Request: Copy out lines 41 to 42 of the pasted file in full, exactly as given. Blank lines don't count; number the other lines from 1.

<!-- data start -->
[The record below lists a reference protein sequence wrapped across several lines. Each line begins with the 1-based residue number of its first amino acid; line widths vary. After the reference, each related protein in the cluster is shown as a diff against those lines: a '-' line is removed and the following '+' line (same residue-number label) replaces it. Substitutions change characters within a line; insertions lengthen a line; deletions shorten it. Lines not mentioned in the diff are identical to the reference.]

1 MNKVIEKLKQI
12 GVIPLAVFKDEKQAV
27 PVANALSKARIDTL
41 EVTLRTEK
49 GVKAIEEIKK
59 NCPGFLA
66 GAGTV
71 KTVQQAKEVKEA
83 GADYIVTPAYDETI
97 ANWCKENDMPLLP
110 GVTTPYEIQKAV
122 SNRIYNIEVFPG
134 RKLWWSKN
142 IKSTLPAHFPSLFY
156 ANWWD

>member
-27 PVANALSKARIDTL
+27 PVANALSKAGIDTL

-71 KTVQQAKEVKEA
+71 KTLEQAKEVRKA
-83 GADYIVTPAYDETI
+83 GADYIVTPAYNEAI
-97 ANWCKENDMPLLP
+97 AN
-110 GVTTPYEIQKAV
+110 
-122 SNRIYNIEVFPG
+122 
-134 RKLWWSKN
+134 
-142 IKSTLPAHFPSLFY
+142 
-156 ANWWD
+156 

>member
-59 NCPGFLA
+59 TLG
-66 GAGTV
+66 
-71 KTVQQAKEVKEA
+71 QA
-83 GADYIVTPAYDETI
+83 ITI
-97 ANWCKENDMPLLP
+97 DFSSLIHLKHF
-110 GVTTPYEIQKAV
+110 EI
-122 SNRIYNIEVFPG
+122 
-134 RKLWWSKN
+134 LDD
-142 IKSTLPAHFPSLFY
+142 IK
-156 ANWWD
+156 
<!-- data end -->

-71 KTVQQAKEVKEA
+71 QA